SEOUL (Reuters Life!) - Hungry dogs and cats roaming the streets of the remote South Korean island shelled by North Korea last week, some of them injured, are being fed and tended to by animal welfare groups.
North Korea fired dozens of artillery shells on Yeonpyeong island on November 23, killing two soldiers and two civilians and setting houses ablaze.
Most of the 1,600 residents of mountainous Yeonpyeong have fled, leaving their pets behind, but animal welfare groups have taken them food and administered first aid.
"We helped dogs with serious cuts from shell splinters," Park So-yeon, a member of Coexistence of Animal Rights on Earth (CARE), told broadcaster YTN Tuesday.
"We also saved dogs with broken legs and little dogs attacked by other stray dogs."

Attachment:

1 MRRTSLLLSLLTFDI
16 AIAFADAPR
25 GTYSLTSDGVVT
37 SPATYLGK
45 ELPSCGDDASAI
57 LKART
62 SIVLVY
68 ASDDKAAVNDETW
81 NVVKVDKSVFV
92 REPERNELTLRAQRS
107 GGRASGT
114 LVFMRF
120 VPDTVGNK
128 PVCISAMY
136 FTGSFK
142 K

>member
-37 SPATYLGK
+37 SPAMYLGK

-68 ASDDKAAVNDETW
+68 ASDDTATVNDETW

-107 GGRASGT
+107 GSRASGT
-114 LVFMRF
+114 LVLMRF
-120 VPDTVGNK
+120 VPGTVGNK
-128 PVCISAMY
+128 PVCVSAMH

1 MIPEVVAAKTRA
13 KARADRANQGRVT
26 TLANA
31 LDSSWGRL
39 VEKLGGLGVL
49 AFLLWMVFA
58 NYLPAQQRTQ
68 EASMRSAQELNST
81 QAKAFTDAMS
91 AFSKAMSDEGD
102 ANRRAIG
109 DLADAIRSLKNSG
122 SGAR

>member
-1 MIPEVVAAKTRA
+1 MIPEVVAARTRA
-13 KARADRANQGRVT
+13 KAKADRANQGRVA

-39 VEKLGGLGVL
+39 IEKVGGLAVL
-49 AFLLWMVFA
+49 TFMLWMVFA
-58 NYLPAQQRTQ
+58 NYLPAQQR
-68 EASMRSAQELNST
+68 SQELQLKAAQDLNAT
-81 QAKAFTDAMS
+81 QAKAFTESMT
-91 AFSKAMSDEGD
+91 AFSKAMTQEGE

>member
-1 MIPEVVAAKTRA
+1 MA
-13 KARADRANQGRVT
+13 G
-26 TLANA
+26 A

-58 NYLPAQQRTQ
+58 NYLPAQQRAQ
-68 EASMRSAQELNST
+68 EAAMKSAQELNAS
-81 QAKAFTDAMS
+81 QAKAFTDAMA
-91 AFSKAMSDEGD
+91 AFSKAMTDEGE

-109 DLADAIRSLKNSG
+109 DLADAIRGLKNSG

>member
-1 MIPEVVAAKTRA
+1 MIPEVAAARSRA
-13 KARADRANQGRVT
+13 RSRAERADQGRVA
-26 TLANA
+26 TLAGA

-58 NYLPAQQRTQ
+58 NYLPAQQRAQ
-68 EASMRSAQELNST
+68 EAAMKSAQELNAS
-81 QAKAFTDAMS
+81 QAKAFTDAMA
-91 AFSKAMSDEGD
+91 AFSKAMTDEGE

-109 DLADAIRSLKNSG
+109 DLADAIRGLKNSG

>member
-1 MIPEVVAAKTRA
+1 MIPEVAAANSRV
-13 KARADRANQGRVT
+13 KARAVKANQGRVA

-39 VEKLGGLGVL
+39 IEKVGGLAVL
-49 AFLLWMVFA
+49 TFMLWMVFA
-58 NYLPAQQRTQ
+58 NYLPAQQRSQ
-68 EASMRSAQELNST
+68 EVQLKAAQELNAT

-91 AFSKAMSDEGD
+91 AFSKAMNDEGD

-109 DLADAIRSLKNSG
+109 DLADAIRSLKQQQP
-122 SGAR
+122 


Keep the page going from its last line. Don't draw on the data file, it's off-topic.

Television footage showed a dog snapping eagerly at food on a street scattered with shattered glass and lined with damaged buildings. Others ate from bowls set inside doghouses.
Island residents said there were an estimated 200 dogs and cats on the island. Animal welfare workers said they had helped about 50 dogs and 10 cats so far.
"If you abandon dogs, and they produce puppies without peoples' care, they will become wild dogs. Then you will have to cope with a social problem with many stray dogs all around Yeonpyeong," said Jo Hee-kyong, head of the Korean Society for Animal Freedom.
Tensions on the Korean peninsula are at their highest levels in recent years since the attack, one of the heaviest in the region since the Korean War ended in 1953 in a truce without a peace treaty.
Writing by Ki-soo Hong; editing by Elaine Lies